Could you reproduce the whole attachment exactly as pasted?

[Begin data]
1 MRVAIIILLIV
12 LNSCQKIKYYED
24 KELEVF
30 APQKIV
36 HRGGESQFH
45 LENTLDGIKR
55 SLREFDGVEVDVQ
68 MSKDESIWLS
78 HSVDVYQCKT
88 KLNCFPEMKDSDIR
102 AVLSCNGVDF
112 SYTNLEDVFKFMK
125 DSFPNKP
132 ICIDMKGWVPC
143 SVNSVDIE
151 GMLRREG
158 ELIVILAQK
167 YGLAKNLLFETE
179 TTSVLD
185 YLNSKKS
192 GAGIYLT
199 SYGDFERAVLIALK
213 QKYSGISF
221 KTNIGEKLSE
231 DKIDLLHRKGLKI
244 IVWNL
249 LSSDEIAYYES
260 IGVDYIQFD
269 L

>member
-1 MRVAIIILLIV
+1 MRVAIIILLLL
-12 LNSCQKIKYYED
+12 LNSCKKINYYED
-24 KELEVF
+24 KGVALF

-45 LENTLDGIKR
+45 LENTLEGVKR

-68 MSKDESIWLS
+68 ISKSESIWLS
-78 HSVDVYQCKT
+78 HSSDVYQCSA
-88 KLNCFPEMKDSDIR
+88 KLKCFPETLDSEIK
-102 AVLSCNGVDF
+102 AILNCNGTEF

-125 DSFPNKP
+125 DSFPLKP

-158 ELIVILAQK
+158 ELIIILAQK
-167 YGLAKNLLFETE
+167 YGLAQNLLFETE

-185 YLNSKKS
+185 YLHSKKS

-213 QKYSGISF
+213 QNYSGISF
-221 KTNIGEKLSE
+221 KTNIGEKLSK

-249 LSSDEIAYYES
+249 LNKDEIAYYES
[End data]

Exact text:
1 MRVAIIILLIV
12 LNSCQKIKYYED
24 KELEVF
30 APQKIV
36 HRGGESQFH
45 LENTLDGIKR
55 SLREFDGVEVDVQ
68 MSKDESIWLS
78 HSVDVYQCKT
88 KLNCFPEMKDSDIR
102 AVLSCNGVDF
112 SYTNLEDVFKFMK
125 DSFPNKP
132 ICIDMKGWVPC
143 SVNSVDIE
151 GMLRREG
158 ELIVILAQK
167 YGLAKNLLFETE
179 TTSVLD
185 YLNSKKS
192 GAGIYLT
199 SYGDFERAVLIALK
213 QKYSGISF
221 KTNIGEKLSE
231 DKIDLLHRKGLKI
244 IVWNL
249 LSSDEIAYYES
260 IGVDYIQFD
269 L

>member
-1 MRVAIIILLIV
+1 MRVAIIILLLL
-12 LNSCQKIKYYED
+12 LNSCKKINYYED
-24 KELEVF
+24 KGVALF

-45 LENTLDGIKR
+45 LENTLEGVKR

-68 MSKDESIWLS
+68 ISKSESIWLS
-78 HSVDVYQCKT
+78 HSSDVYQCSA
-88 KLNCFPEMKDSDIR
+88 KLKCFPETLDSEIK
-102 AVLSCNGVDF
+102 AILNCNGTEF

-125 DSFPNKP
+125 DSFPLKP

-158 ELIVILAQK
+158 ELIIILAQK
-167 YGLAKNLLFETE
+167 YGLAQNLLFETE

-185 YLNSKKS
+185 YLHSKKS

-213 QKYSGISF
+213 QNYSGISF
-221 KTNIGEKLSE
+221 KTNIGEKLSK

-249 LSSDEIAYYES
+249 LNKDEIAYYES